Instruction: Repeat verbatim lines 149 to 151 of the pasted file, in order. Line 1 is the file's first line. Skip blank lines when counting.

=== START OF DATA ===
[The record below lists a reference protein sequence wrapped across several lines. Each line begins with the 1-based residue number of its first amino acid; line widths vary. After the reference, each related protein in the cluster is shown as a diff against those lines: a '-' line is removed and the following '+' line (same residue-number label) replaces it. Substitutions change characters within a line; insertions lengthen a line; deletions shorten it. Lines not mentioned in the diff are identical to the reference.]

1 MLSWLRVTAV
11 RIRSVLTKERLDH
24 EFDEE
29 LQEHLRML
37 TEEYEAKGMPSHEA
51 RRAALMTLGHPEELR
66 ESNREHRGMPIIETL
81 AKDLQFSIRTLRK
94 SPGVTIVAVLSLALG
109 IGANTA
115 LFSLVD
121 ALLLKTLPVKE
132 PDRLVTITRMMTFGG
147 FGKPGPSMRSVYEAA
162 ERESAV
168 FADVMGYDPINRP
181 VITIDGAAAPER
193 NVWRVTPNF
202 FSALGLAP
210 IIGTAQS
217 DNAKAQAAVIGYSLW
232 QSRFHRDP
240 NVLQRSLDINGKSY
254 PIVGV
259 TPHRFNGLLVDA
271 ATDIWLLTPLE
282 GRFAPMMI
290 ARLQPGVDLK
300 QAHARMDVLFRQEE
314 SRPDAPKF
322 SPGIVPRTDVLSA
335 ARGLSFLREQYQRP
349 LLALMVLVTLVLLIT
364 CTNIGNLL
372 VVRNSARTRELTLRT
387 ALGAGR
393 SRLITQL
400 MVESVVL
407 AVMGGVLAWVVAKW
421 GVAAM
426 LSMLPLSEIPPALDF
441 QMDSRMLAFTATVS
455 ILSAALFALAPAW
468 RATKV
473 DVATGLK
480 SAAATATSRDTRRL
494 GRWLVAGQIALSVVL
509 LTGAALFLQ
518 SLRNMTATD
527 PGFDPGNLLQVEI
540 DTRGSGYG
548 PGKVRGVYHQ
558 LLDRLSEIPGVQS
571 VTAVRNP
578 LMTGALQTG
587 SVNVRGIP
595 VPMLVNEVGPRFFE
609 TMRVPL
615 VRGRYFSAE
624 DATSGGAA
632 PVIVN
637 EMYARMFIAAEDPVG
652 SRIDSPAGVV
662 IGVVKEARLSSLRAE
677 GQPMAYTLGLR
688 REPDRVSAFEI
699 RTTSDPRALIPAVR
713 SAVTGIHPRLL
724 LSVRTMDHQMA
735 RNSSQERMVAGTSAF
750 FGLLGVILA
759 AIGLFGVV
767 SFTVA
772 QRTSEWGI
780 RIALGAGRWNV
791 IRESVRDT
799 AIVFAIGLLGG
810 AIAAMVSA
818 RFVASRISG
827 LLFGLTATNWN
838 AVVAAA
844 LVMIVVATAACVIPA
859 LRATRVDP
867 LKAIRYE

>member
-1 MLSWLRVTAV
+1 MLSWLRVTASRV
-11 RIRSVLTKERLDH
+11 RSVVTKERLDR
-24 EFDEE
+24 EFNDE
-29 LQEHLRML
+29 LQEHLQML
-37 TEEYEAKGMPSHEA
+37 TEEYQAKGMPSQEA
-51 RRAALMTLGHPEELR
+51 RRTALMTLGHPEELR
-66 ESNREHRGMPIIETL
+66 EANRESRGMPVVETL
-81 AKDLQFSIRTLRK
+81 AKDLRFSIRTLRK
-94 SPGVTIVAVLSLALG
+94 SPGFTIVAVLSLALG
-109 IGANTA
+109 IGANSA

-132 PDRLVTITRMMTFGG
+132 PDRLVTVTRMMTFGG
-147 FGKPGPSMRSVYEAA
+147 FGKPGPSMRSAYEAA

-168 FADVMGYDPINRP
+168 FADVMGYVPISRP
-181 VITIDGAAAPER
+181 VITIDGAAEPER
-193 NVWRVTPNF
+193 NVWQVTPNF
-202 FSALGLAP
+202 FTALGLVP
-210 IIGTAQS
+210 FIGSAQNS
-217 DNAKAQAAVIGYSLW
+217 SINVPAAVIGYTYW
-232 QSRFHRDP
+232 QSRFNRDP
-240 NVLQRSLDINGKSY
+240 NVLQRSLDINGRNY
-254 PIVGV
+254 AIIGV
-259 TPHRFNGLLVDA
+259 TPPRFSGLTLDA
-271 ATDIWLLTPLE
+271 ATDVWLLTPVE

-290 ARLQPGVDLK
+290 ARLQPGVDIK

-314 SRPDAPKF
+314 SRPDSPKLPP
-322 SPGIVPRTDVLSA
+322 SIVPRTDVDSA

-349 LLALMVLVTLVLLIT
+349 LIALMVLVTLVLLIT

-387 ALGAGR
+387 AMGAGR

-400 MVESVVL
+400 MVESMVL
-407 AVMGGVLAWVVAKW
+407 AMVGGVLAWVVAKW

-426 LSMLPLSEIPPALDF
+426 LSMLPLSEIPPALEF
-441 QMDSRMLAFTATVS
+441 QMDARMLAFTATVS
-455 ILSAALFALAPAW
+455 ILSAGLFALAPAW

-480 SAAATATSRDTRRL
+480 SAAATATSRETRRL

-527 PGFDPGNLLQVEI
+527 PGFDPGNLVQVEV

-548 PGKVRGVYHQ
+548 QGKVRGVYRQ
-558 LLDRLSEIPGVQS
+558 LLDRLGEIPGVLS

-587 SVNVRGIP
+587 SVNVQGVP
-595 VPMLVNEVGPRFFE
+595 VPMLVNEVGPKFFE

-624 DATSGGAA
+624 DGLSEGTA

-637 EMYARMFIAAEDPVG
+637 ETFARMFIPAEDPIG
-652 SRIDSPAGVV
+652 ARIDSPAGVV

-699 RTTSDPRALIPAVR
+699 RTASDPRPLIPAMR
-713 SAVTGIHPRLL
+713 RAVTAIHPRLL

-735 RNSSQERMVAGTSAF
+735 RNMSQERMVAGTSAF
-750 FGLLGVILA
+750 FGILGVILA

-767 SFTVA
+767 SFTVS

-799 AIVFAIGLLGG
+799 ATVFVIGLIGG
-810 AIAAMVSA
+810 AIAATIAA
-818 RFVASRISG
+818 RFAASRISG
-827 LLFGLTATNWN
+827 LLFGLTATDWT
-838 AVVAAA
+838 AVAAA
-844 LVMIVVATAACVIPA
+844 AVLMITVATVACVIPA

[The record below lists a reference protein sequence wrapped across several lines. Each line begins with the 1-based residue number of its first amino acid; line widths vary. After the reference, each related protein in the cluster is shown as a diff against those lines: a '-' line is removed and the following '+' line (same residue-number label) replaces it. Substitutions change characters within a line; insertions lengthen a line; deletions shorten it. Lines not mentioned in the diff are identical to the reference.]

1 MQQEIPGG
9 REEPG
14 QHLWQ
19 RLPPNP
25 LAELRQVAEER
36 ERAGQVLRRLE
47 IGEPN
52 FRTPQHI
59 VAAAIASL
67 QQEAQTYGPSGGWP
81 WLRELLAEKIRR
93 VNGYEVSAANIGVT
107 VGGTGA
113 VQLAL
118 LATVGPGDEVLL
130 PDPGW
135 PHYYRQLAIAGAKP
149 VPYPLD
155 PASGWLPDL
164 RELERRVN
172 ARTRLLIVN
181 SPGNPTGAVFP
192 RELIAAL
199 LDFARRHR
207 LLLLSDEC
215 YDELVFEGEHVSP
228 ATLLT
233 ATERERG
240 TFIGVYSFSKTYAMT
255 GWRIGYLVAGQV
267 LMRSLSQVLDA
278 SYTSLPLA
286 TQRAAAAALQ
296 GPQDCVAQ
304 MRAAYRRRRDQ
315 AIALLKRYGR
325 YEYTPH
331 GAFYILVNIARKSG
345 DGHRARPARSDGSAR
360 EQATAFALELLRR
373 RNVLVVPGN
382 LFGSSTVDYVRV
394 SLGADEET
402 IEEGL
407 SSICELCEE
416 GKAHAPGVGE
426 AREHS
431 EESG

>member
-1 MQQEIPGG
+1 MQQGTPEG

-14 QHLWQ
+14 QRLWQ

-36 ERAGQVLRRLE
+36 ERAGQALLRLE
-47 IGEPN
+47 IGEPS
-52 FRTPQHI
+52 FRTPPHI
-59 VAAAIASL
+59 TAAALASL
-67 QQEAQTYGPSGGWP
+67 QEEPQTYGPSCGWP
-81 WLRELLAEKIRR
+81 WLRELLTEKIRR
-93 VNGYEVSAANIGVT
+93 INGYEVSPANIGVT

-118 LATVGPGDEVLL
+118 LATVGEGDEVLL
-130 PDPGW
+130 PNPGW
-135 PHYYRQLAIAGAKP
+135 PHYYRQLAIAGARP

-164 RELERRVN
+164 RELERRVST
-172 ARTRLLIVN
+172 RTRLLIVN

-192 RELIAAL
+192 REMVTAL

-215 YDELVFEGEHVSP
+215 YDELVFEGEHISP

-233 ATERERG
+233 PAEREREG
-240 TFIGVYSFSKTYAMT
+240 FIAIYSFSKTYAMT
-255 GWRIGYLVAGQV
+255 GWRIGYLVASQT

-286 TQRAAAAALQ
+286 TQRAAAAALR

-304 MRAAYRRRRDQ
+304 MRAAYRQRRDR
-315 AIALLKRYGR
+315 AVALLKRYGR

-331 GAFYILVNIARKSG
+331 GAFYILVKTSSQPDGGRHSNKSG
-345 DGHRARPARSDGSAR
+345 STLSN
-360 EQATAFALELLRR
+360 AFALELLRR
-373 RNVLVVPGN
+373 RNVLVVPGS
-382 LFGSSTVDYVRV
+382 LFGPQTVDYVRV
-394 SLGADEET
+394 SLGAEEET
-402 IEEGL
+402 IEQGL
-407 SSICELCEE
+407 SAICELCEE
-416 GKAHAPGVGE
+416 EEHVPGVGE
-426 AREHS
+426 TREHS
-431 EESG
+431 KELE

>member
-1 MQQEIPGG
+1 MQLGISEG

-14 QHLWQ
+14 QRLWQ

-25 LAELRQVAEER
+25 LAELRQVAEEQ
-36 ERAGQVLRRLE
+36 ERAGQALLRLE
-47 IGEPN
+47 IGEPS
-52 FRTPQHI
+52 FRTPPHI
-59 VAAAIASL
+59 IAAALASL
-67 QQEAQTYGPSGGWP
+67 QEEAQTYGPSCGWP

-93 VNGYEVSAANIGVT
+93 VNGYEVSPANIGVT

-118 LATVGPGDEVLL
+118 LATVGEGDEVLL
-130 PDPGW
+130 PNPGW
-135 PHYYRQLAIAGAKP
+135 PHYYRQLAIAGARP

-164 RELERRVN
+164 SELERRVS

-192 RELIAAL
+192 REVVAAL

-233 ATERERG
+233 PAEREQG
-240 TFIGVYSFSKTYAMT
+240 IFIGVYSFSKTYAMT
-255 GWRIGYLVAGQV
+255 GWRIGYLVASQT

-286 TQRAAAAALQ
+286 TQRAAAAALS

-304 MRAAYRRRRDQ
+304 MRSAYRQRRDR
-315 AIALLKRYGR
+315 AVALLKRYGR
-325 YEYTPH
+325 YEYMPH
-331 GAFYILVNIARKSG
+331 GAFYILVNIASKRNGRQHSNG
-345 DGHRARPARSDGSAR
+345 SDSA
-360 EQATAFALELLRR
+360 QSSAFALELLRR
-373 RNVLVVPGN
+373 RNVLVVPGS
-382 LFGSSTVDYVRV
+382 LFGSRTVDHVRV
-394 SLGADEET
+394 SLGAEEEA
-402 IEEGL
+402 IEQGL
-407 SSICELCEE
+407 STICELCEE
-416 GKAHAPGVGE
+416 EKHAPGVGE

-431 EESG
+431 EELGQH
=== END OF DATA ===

-441 QMDSRMLAFTATVS
+441 QMDARMLAFTATVS
-455 ILSAALFALAPAW